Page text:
Growing Need of Psychotherapy for Seniors, with transcript

Growing Need of Psychotherapy for Seniors, with transcript

Candace Williams is the Director of Clinician Development for WellQor, the nation's leading provider of behavioral health services for Seniors. Candace has spent over 20 years in the field developing unique interventions to better the lives of her clients. Throughout her time in the field, Candace has worked as a certified geriatric social worker, certified mediator, crisis management specialist, and family development specialist. At WellQor, Candace has created an extensive clinician training program, and continues to oversee the professional development and training of new clinicians. She also moderates their unique Clinician Connect platform, where psychologists and social workers collaborate to identify the appropriate interventions for older adults who are in need of support.



Frank Samson:              Welcome to Boomers Today. I'm your host, Frank Samson, of course, each week we bring you important and useful information on issues facing baby boomers, their parents, and other loved ones.

Today we have with us Candace Williams. Candace is the director of clinician development for WellQor, the nation's leading provider of behavioral health services for seniors. Candace has spent over 20 years in the field developing unique interventions to better the lives of her clients. Throughout her time in the field, Candace has worked as a certified geriatric social worker, certified mediator, crisis management specialist and family development specialist. At WellQor, Candace has created an extensive clinician training program and continues to oversee their professional development and training of new clinicians. She also moderates their unique clinician connect platform where psychologists and social workers collaborate to identify the appropriate interventions for older adults who are in need of support. Candace, thank you so much for joining us on Boomers Today.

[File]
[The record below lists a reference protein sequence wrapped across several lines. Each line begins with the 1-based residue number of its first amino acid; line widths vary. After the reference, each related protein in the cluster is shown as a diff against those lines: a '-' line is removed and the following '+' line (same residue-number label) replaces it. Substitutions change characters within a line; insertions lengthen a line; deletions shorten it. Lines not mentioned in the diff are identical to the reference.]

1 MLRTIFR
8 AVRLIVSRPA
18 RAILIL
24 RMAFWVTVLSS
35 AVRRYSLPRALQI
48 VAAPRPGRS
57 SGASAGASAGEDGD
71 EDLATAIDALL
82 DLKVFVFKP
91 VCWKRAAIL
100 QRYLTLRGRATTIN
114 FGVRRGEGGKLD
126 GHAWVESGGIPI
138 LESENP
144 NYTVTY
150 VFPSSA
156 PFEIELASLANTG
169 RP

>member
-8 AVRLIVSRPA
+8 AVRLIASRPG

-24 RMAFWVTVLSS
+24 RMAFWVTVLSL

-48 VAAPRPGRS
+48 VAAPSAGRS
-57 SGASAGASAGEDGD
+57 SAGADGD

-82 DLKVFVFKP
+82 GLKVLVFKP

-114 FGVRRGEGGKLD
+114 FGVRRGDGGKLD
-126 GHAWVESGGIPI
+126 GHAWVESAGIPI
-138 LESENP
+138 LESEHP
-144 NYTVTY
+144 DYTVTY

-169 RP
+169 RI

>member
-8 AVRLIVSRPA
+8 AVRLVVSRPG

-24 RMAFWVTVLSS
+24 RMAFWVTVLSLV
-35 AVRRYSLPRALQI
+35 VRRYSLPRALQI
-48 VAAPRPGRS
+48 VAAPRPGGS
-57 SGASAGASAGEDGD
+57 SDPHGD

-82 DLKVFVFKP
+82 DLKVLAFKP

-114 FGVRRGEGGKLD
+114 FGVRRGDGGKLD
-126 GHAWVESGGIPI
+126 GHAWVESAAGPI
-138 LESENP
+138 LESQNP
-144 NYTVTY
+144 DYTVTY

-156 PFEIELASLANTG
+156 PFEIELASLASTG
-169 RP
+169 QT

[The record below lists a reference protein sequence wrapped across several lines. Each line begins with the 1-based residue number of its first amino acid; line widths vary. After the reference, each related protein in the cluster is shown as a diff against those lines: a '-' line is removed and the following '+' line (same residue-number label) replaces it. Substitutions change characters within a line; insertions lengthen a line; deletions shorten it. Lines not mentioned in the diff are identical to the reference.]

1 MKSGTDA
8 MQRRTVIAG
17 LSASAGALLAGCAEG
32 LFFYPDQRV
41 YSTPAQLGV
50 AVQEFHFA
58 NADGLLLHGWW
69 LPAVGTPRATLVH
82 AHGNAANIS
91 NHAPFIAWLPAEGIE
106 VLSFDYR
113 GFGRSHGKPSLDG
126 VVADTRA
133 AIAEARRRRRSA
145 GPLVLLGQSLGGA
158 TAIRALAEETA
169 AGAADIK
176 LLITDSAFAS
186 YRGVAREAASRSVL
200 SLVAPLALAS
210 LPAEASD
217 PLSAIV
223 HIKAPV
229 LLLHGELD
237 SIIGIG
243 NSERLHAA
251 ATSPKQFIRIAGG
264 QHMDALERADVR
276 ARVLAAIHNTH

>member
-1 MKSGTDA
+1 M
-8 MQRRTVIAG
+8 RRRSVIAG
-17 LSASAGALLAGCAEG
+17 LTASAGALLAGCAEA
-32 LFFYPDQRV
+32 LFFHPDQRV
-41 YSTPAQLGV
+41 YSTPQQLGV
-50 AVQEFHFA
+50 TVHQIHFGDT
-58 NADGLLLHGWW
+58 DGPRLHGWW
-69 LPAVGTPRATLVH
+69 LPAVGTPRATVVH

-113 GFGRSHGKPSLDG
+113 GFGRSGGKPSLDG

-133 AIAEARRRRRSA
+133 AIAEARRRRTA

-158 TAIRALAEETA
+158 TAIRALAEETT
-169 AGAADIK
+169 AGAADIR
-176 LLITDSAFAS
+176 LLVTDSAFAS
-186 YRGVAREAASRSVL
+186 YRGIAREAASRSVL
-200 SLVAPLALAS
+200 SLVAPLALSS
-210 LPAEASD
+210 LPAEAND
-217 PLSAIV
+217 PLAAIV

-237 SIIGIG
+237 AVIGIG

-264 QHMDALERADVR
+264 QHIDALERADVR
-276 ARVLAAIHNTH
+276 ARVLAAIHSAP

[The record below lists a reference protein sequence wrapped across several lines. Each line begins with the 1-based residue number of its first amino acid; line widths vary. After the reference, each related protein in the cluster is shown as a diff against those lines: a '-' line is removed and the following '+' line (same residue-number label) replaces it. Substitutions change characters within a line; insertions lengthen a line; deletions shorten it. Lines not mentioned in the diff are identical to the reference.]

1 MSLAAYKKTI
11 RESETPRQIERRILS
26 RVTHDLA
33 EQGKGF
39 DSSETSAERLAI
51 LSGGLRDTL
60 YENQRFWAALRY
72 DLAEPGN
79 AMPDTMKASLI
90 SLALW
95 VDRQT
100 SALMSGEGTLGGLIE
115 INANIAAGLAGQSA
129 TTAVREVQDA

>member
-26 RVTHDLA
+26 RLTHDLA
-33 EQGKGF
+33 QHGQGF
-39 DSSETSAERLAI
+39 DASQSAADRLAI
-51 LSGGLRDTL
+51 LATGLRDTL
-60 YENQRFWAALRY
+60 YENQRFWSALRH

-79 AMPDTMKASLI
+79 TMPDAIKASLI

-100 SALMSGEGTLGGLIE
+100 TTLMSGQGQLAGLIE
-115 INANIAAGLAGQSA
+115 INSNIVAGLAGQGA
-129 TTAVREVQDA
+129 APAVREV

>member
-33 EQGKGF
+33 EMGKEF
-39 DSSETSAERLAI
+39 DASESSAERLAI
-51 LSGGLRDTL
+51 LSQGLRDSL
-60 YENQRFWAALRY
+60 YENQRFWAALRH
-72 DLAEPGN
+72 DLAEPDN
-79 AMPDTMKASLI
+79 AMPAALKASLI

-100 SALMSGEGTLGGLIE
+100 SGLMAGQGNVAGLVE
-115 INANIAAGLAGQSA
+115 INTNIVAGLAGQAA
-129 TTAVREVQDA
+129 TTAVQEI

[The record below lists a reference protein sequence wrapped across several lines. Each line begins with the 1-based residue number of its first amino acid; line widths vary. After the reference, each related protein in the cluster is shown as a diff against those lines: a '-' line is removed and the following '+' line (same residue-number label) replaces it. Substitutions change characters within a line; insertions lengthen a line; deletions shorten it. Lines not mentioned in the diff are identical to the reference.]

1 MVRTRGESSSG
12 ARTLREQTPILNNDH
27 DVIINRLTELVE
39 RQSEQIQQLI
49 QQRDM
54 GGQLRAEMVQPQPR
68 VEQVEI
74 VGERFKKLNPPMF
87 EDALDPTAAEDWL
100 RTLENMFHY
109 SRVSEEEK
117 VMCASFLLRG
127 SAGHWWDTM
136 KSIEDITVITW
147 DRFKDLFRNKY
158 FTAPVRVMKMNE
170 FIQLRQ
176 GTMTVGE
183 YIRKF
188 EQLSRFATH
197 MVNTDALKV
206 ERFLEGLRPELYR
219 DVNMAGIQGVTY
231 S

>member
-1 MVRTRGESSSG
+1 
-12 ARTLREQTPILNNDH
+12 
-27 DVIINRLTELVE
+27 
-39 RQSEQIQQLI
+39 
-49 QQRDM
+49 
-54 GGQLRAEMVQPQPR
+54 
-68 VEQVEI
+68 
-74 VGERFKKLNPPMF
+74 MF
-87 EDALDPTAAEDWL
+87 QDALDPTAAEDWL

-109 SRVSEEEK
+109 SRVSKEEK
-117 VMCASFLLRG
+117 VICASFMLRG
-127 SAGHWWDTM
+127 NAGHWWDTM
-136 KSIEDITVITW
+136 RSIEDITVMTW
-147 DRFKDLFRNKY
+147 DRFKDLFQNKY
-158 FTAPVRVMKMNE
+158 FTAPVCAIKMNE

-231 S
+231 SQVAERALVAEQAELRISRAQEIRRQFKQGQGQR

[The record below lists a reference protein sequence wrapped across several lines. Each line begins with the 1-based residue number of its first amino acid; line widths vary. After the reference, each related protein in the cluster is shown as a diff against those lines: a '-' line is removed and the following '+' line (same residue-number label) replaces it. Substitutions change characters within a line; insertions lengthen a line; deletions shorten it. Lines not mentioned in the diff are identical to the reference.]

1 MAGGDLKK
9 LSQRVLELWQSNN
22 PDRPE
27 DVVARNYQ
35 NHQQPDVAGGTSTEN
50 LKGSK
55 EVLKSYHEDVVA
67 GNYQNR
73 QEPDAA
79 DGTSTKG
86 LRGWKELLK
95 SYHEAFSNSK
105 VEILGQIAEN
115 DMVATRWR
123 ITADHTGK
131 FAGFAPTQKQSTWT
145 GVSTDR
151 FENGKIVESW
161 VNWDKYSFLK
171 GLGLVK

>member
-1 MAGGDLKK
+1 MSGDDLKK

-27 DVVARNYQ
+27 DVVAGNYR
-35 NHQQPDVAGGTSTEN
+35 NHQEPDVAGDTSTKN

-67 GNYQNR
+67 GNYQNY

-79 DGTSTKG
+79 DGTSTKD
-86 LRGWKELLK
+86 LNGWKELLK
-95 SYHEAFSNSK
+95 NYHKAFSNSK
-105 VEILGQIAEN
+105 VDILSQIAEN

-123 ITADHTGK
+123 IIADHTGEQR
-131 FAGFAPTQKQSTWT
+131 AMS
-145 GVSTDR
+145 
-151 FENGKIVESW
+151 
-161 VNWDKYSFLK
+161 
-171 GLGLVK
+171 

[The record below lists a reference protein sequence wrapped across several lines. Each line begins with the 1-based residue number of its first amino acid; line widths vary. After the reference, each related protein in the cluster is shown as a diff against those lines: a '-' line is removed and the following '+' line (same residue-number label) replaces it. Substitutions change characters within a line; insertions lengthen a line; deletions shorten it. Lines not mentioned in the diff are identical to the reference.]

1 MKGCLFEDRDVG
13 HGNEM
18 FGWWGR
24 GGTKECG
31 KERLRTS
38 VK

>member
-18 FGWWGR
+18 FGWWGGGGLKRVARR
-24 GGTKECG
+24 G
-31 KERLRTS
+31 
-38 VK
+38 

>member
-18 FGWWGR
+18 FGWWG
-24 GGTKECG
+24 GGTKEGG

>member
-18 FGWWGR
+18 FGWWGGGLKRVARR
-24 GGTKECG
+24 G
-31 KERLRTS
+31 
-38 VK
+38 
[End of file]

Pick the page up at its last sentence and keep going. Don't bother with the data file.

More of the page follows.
Candace Williams:        Thank you for having me.

Frank:                           Yeah. I'm always excited talking to new people, but this is just a subject matter that's close to my heart and needed in our field of senior care, which as you know, I'm involved with, on a day to day basis, but maybe before we get into any specifics, tell us a little bit more about WellQor, maybe a little more detail, or overview of the organization, help us understand.